Britain's new age discrimination laws won't work and will simply create difficulties for employers unless last minute changes are made, according to the Law Society.
The new duties that will fall on employers to consider requests from older workers to continue working and to justify different treatment on grounds of age are still unclear.
"We are concerned there is such a short lead-in time for this major piece of legislation", said Kevin Martin, President of the Law Society, which is the regulatory and representative body for solicitors in England and Wales.
Under the new regulation employers will have a duty to consider requests from individuals to continue working beyond 65. Each request must be considered individually, but the legislation does not provide any criteria against which to assess the request.
"As the regulations stand at present, we fear that clear criteria may be impossible to devise and many employers will be tempted to adopt a policy of refusing all requests to work beyond a compulsory retirement age", said Mr Martin.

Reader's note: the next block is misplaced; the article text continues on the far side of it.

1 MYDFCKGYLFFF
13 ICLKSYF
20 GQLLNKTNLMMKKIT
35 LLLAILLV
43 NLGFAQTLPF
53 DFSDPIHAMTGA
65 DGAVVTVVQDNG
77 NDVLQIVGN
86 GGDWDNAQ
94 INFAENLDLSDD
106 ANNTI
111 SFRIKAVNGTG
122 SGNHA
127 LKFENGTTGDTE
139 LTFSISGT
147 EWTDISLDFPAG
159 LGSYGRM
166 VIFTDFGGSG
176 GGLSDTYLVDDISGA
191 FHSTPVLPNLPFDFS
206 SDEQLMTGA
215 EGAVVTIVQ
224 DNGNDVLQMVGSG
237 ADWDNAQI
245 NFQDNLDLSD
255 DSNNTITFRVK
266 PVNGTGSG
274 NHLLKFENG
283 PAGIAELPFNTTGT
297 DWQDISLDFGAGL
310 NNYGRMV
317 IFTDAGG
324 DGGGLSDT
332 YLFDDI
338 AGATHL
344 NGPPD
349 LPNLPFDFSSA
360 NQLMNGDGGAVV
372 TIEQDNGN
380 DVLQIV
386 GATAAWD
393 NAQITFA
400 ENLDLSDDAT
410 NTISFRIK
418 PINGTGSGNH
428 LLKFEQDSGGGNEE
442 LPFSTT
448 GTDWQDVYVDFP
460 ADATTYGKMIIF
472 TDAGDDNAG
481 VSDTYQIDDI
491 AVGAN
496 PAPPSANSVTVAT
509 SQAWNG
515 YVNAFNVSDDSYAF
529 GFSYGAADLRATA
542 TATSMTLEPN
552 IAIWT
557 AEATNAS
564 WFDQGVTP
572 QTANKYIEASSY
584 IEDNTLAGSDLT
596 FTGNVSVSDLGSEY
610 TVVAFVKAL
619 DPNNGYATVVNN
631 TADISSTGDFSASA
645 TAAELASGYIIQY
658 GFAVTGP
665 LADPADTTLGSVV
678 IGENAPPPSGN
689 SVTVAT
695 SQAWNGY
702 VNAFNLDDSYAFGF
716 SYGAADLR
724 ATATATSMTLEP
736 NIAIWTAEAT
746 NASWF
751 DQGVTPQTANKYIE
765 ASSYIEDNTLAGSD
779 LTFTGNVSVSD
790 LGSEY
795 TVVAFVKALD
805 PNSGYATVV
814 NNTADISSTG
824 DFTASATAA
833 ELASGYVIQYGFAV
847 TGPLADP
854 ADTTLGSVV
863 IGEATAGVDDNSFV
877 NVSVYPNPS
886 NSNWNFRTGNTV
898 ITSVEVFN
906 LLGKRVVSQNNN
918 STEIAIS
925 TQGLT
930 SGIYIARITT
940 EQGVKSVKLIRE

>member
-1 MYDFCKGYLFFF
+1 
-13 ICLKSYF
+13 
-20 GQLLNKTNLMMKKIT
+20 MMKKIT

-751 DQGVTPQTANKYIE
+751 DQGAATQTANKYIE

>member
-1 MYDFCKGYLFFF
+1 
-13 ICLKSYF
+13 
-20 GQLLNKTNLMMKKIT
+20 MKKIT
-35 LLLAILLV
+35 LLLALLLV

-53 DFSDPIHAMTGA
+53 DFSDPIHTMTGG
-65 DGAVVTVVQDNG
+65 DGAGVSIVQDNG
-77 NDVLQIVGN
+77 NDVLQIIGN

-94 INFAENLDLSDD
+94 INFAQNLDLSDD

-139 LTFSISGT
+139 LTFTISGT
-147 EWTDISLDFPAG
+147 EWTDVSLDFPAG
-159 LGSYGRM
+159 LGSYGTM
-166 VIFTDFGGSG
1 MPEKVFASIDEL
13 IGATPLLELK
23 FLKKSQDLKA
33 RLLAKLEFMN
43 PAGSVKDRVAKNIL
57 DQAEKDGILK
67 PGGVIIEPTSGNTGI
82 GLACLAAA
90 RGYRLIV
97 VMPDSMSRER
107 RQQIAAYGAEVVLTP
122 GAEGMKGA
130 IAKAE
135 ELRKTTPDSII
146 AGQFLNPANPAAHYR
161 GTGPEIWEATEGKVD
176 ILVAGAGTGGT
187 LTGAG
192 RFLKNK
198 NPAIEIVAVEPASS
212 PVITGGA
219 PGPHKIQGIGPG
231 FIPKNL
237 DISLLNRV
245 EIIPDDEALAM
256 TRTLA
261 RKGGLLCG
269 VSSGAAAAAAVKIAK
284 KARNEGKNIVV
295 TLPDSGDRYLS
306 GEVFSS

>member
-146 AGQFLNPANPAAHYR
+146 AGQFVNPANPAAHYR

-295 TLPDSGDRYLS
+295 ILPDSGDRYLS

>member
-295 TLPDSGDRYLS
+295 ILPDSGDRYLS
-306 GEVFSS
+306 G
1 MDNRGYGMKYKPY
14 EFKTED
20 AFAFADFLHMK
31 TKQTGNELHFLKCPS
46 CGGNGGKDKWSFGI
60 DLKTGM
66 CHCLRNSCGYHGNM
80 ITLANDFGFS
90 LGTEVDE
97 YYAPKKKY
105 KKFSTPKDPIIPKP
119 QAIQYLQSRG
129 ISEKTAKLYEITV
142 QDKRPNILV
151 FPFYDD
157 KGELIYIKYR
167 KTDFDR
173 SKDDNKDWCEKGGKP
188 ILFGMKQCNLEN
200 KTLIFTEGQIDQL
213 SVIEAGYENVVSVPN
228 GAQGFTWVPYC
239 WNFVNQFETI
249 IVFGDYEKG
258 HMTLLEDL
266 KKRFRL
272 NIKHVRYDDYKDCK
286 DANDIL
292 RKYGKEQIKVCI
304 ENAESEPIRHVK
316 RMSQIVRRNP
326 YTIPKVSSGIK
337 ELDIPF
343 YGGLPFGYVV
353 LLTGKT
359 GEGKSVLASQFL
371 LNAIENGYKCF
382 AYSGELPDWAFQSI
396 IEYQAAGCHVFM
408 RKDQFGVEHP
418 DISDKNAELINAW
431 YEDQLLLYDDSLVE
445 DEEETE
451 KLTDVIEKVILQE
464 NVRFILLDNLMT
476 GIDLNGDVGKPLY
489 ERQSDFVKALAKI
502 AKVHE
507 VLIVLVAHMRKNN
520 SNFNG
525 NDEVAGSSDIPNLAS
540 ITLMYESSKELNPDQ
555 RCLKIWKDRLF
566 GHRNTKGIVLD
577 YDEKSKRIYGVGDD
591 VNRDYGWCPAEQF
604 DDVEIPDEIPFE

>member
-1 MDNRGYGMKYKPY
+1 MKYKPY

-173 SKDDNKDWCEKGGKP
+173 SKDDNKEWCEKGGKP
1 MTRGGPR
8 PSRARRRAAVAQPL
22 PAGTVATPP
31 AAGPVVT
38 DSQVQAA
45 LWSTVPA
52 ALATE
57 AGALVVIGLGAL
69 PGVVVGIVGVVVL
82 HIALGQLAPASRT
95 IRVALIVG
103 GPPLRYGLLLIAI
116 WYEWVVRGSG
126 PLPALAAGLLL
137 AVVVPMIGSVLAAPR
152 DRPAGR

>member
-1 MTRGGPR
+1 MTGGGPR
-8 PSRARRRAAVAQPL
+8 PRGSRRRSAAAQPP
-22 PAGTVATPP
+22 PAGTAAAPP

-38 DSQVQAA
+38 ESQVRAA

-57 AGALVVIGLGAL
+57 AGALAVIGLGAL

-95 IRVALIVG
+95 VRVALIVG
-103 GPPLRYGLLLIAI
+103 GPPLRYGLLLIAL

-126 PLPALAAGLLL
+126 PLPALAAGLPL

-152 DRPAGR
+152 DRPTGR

A recent survey by the Employers Forum on Age has found employers are equally sceptical about the likely impact of the new laws, with more than six out of 10 agreeing with the Law Society that the new regulations will simply encourage employers to retire everyone at 65.
In a final submission to the Department for Trade and Industry, the Law Society's Employment Law Committee say it will be very difficult for employers to navigate the complicated provisions on justification – the grounds on which employers will be able to treat people differently because of their age.
The Committee says there needs to be more guidance and practical examples for employers to follow
The new Employment Equality (Age) regulations are due to come into force in October 2006. They will bring age discrimination into line with laws on sex and race discrimination in employment and vocational training.
Lawyers have warned that the effects of the legislation are likely to be far reaching because age discrimination can affect anybody of any age, meaning that all employment practices will need to be tested for any inherent ageism.
As a result, there is a strong likelihood there will be a sharp rise in tribunal cases citing age discrimination.
"I suspect that every single application to an employment tribunal will start to have age discrimination as a part of it," warned Caroline Carter, partner with employment law firm Ashurst.
"My gut instinct is that a lot of the early cases will be from younger people who have not got promoted."